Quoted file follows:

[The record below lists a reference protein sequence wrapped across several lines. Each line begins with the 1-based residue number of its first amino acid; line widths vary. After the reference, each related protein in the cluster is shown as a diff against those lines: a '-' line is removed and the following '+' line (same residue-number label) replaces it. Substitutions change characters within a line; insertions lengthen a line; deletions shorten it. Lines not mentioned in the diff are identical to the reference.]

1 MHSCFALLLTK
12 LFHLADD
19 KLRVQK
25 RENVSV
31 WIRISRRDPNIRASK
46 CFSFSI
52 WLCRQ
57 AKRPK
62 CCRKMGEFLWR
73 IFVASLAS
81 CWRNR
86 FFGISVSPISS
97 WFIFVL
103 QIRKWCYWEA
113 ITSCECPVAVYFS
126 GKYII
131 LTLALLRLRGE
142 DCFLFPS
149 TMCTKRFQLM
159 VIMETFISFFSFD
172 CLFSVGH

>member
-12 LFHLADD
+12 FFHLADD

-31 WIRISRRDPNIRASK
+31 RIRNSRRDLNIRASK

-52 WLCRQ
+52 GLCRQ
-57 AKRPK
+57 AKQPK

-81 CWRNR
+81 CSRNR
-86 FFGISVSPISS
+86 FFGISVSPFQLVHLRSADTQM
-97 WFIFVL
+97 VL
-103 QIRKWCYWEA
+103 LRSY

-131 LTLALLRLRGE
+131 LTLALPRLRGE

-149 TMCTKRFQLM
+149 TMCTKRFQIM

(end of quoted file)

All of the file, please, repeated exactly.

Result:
[The record below lists a reference protein sequence wrapped across several lines. Each line begins with the 1-based residue number of its first amino acid; line widths vary. After the reference, each related protein in the cluster is shown as a diff against those lines: a '-' line is removed and the following '+' line (same residue-number label) replaces it. Substitutions change characters within a line; insertions lengthen a line; deletions shorten it. Lines not mentioned in the diff are identical to the reference.]

1 MHSCFALLLTK
12 LFHLADD
19 KLRVQK
25 RENVSV
31 WIRISRRDPNIRASK
46 CFSFSI
52 WLCRQ
57 AKRPK
62 CCRKMGEFLWR
73 IFVASLAS
81 CWRNR
86 FFGISVSPISS
97 WFIFVL
103 QIRKWCYWEA
113 ITSCECPVAVYFS
126 GKYII
131 LTLALLRLRGE
142 DCFLFPS
149 TMCTKRFQLM
159 VIMETFISFFSFD
172 CLFSVGH

>member
-12 LFHLADD
+12 FFHLADD

-31 WIRISRRDPNIRASK
+31 RIRNSRRDLNIRASK

-52 WLCRQ
+52 GLCRQ
-57 AKRPK
+57 AKQPK

-81 CWRNR
+81 CSRNR
-86 FFGISVSPISS
+86 FFGISVSPFQLVHLRSADTQM
-97 WFIFVL
+97 VL
-103 QIRKWCYWEA
+103 LRSY

-131 LTLALLRLRGE
+131 LTLALPRLRGE

-149 TMCTKRFQLM
+149 TMCTKRFQIM